The Scientific World Journal

Clinical Detoxification: Elimination of Persistent Toxicants from the Human Body


Publishing date
26 Apr 2013
Status
Published
Submission deadline
15 Feb 2013

1Faculty of Medicine, University of Alberta, Canada

2Children's Hospital of Eastern Ontario Research Institute, Canada

3American Academy of Environmental Medicine, USA

4American Academy of Environmental Medicine, USA


Clinical Detoxification: Elimination of Persistent Toxicants from the Human Body

Description

Attention to environmental health sciences has been expanding at an impressive rate. With the recognition that recent and emerging changes in the external environment have the potential to influence genetic function, hormonal biology, as well as other important physiological parameters, the significance of environmental medicine on individual and population health has become a major area of study for scientists and public health officials.

A major concern is the challenge of persistent toxicants retained with the human body as many toxic compounds have long half-lives and bio-magnify up the food chain. As well, many persistent pollutants accumulate in developing children through vertical transfer from mother to child in utero and via breast milk. As a consequence, many individuals now carry heavy body burdens of persistent toxicants, which often increase with advancing age as a result of ubiquitous exposures. Furthermore, despite regulations to restrict the ongoing use of some toxicants in certain nations, historical environmental contamination, and regional release as a result of lack of regulation in other jurisdictions has resulted in ongoing exposures throughout much of the world.

Little attention in the mainstream medical literature has been devoted to mechanisms to address and resolve the problem of endogenous chemical stockpiling. Intervention to reduce the body burden of persistent toxicant compounds – the field of clinical detoxification – constitutes a fundamental and urgently required approach to reducing toxicant-related health issues.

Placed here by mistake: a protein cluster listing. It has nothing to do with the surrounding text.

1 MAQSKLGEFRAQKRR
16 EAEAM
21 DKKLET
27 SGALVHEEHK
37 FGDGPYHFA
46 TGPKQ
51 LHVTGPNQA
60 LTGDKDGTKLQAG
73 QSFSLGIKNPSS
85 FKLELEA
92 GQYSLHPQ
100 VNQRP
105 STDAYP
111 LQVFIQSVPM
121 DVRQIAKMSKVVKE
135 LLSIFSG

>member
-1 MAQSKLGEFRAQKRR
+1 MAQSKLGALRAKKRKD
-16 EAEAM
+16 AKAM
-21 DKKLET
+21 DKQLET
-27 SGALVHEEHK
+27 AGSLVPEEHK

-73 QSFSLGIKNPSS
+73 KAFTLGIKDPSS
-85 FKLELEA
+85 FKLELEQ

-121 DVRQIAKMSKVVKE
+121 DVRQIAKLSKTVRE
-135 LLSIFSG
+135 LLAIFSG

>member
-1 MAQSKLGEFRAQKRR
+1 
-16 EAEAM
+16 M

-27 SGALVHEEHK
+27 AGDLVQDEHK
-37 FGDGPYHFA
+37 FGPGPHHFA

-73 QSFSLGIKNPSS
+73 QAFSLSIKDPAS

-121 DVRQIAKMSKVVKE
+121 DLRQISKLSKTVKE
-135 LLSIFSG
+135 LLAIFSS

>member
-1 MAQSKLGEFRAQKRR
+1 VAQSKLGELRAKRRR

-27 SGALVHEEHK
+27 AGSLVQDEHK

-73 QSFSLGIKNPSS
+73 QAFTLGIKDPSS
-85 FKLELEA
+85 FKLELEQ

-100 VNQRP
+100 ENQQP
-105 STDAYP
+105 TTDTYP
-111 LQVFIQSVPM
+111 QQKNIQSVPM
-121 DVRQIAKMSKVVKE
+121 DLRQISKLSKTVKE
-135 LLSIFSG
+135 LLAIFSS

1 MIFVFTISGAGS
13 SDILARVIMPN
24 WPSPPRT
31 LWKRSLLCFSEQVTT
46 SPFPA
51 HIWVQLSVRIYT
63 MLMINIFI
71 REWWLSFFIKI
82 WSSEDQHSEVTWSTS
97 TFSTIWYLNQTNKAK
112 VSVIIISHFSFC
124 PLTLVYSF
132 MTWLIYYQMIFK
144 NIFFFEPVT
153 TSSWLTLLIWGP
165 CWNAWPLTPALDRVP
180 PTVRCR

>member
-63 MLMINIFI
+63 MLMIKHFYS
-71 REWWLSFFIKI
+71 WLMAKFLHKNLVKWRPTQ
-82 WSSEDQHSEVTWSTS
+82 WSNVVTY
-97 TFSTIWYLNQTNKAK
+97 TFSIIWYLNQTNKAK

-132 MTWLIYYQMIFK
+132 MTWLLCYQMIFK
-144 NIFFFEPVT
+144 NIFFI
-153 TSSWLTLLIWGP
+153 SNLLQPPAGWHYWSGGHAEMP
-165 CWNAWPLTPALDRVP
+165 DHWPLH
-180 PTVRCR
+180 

The main focus of this special issue will be the translation of emerging scientific knowledge in clinical detoxification in order to provide practical and useful information for clinical medicine as well as public health policy. The special issue will become an international forum for researchers to summarize the most recent developments and ideas in the field, with a special emphasis given to practical methods to diminish the total load or body burden of toxicants within individuals.

Accordingly we will be looking for papers on strategies to address each of these broad areas. Topics to be covered include, but are not limited to:

  • Strategies to achieve precautionary avoidance of chemical and electromagnetic exposures
  • Strategies to enhance excretion of persistent organic pollutants and toxic elements
  • Removal of persistent mycotoxins and retained mold
  • Historical and cultural strategies for human cleansing
  • Assessment of body burden of bioaccumulated toxicants
  • Public policy issues related to pervasive exposures and toxicant bioaccumulation
  • Relating toxicant body burden with health status

Before submission authors should carefully read over the journal's Author Guidelines, which are located at http://www.hindawi.com/journals/tswj/guidelines/. Prospective authors should submit an electronic copy of their complete manuscript through the journal Manuscript Tracking System at http://mts.hindawi.com/submit/journals/tswj/toxicology/cdet/ according to the following timetable:

The Scientific World Journal
 Journal metrics
Acceptance rate24%
Submission to final decision97 days
Acceptance to publication42 days
CiteScore1.430
Impact Factor-
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